Vocus bids $653 million for Amcom

Vocus will acquire the remaining 90 per cent of Amcom it doesn't own. Photo: Tamara Voninski.
Vocus will acquire the remaining 90 per cent of Amcom it doesn't own. Photo: Tamara Voninski.

Vocus Communications has mounted a $653 million bid for Amcom Telecommunications that would create a new national telecommunications competitor for entrenched market leaders Optus and Telstra.

The acquisition, unveiled on Wednesday, will create one of Australia's biggest telecommunications providers of phone, internet and technology services, with a $1.1 billion market capitalisation.

The deal does not involve any cash payment to Amcom shareholders, rather they will receive shares in the new Vocus business, if they approave the deal.

Vocus will acquire the remaining 90 per cent of Amcom it doesn't own under a scheme implementation agreement. Amcom shareholders will receive 0.4614 Vocus shares for each share in the former, representing a value of $2.45 per share, a 31.7 per cent premium on the closing price of $1.86 before Vocus's original approach was made public.

Vocus originally approached Perth-based telco Amcom on October 27 with an offer to merge. Both sides agreed the move could work as they own fibre cable networks on different sides of the country that can be combined to ­provide a better national service. The proposal later shifted from a merger of equals to an acquisition.

Both companies entered a trading halt in the earlier afternoon prior to the announcement of the acquisition. Before entering a trading halt, Vocus shares were trading at $5.715, while Amcom was sitting at $2.355 a piece.

Vocus's fibre cable network is largely on the east coast of Australia while Amcom is based on the west Coast.

Vocus chief executive James Spenceley has said previously the takeover would create Australia's third-largest provider of corporate telco services, to take on ­ Telstra and SingTel-Optus.

The acquisition of Amcom is the single-largest takeover ever attempted by Vocus.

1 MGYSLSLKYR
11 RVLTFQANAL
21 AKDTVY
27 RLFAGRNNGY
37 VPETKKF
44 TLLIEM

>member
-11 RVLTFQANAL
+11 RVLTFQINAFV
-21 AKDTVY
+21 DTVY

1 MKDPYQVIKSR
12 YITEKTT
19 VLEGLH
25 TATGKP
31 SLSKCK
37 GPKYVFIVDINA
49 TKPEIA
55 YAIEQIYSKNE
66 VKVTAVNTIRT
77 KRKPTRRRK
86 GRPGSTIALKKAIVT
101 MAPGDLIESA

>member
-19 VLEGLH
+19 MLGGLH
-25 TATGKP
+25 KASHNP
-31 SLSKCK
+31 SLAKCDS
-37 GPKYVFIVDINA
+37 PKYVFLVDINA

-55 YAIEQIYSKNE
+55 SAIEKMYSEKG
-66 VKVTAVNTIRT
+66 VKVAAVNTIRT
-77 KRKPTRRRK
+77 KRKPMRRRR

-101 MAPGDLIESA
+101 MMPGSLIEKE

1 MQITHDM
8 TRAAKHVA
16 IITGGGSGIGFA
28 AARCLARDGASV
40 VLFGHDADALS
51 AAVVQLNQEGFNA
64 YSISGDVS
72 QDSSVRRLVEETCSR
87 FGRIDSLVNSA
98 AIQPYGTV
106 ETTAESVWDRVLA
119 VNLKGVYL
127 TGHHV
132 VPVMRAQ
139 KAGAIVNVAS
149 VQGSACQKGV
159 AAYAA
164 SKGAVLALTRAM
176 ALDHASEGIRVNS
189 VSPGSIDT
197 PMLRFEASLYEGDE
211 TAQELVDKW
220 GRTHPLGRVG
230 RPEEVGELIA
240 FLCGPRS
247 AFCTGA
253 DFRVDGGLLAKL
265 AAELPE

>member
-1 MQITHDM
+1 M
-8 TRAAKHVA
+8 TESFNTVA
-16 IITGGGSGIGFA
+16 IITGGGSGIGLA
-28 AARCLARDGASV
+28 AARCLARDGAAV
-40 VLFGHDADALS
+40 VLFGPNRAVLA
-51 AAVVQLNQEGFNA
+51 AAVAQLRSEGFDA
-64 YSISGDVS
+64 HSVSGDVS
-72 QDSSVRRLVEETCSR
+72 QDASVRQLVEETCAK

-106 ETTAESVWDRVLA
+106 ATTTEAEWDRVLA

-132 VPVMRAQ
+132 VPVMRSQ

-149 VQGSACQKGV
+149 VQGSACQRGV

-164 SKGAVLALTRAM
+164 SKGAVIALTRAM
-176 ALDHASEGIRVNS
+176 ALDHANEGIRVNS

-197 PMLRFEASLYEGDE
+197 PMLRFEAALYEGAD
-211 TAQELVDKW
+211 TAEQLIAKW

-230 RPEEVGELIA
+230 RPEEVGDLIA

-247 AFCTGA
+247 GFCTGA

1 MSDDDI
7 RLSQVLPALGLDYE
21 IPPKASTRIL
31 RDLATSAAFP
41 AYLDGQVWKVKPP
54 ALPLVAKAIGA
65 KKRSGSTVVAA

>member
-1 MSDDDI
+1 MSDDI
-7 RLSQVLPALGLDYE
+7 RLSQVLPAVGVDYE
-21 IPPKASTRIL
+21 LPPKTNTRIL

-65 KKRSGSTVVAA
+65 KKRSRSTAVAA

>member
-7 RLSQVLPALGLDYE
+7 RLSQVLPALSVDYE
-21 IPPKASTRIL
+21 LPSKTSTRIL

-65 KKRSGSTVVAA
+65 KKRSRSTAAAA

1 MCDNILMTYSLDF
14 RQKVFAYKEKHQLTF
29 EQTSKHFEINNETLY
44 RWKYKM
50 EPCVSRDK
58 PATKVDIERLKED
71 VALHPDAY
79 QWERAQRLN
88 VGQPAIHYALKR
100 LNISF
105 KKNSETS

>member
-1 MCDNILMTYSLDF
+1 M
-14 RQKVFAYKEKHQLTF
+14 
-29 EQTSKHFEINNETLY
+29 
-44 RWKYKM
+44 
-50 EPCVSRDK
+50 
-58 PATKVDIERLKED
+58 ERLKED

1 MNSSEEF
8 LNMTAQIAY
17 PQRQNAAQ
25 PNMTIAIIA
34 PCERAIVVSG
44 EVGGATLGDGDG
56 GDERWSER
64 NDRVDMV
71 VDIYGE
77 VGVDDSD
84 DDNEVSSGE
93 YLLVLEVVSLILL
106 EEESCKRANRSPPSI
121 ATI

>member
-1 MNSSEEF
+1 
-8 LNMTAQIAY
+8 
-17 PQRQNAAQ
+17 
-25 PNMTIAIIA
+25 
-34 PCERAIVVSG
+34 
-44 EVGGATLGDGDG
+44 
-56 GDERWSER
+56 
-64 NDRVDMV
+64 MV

"We've got a lot of scale in the two businesses, so bringing them together has a great deal of synergy," Mr Spenceley said.

Bringing products of the two businesses together and unifying the offer to add more services to existing customers and grow the existing bases is the big prize moving forward, Mr Spenceley said.

For now, Vocus will focus in integrating the Amcom into its existing operations, but Mr Spencely did not rule out further add-on opportunities.

"This is a big enough transaction, we want to devote our focus to this in making sure we integreate the two businesses as successfully as possible and delivery the most value for shareholders," Mr Spencely said.

"That said we're always on the lookout for complimentary businesses, but this absolutely has our focus at the moment."

Vocus and Amcom have identified savings of at least $13 million to $15 million by the end of the 2017 financial year as part of the combining of the businesses. The companies said the transaction is expected to be highly earnings and cash flow accretive for both sets of shareholders in the first full-year after completion, after costs of the deal.

Vocus chairman David Spence, who will continue in the same role in the combined entity, said that job changes would likely be minimal because there is not a lot of overlap between the two offices.

Amcom chairman Tony Grist, who will become deputy chairman of the combined business, said the company will actually need more people.

"The synergies are going to come out of mutual supply economies and aggregation of buying opportunities. I'm excited that we'll be using people like Seek more often," Mr Grist said.

Asked whether there could be a counter offer from other interested parties, such as TPG Telecom which owns more than 5 per cent of Amcom, Mr Grist said he could no speculate on an offer from TPG and has not been approached.

Vocus will pick the majority of board members while Mr Spenceley is set to run the ­combined company.

The new board will consist of three members the Amcom board and five from Vocus.

The offer has been unanimously recommended by the Amcom board is now subject to shareholder, court and independent expert approval.

Wilson Asset Management chief investment officer Chris Stott, who owns a small stake in his portfolio, was confident about the new businesses prospects going forward.

"A combination of these two companies presents quite a powerful entity in the telecommunications sector for decades to come," Mr Stott said.

This story Vocus bids $653 million for Amcom first appeared on The Sydney Morning Herald.